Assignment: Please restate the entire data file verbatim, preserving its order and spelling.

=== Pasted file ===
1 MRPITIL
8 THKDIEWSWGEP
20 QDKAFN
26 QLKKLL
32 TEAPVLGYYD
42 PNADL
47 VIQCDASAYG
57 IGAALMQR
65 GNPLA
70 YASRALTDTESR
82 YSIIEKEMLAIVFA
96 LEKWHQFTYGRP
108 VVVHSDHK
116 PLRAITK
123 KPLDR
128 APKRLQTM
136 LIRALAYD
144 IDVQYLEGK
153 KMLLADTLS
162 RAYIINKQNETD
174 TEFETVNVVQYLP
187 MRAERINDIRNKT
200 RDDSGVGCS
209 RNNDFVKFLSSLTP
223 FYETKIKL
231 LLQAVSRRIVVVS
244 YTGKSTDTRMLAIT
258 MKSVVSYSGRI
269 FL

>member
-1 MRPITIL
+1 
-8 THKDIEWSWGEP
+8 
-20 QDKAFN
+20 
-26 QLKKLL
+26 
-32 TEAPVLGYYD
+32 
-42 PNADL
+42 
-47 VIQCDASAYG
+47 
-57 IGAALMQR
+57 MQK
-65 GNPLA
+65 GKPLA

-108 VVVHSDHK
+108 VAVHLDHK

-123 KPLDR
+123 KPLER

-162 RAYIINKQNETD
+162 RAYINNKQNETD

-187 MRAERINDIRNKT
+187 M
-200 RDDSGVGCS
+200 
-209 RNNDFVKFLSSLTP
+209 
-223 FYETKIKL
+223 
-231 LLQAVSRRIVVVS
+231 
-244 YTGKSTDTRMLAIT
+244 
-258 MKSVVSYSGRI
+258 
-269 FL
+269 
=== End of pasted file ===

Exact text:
1 MRPITIL
8 THKDIEWSWGEP
20 QDKAFN
26 QLKKLL
32 TEAPVLGYYD
42 PNADL
47 VIQCDASAYG
57 IGAALMQR
65 GNPLA
70 YASRALTDTESR
82 YSIIEKEMLAIVFA
96 LEKWHQFTYGRP
108 VVVHSDHK
116 PLRAITK
123 KPLDR
128 APKRLQTM
136 LIRALAYD
144 IDVQYLEGK
153 KMLLADTLS
162 RAYIINKQNETD
174 TEFETVNVVQYLP
187 MRAERINDIRNKT
200 RDDSGVGCS
209 RNNDFVKFLSSLTP
223 FYETKIKL
231 LLQAVSRRIVVVS
244 YTGKSTDTRMLAIT
258 MKSVVSYSGRI
269 FL

>member
-1 MRPITIL
+1 
-8 THKDIEWSWGEP
+8 
-20 QDKAFN
+20 
-26 QLKKLL
+26 
-32 TEAPVLGYYD
+32 
-42 PNADL
+42 
-47 VIQCDASAYG
+47 
-57 IGAALMQR
+57 MQK
-65 GNPLA
+65 GKPLA

-108 VVVHSDHK
+108 VAVHLDHK

-123 KPLDR
+123 KPLER

-162 RAYIINKQNETD
+162 RAYINNKQNETD

-187 MRAERINDIRNKT
+187 M
-200 RDDSGVGCS
+200 
-209 RNNDFVKFLSSLTP
+209 
-223 FYETKIKL
+223 
-231 LLQAVSRRIVVVS
+231 
-244 YTGKSTDTRMLAIT
+244 
-258 MKSVVSYSGRI
+258 
-269 FL
+269 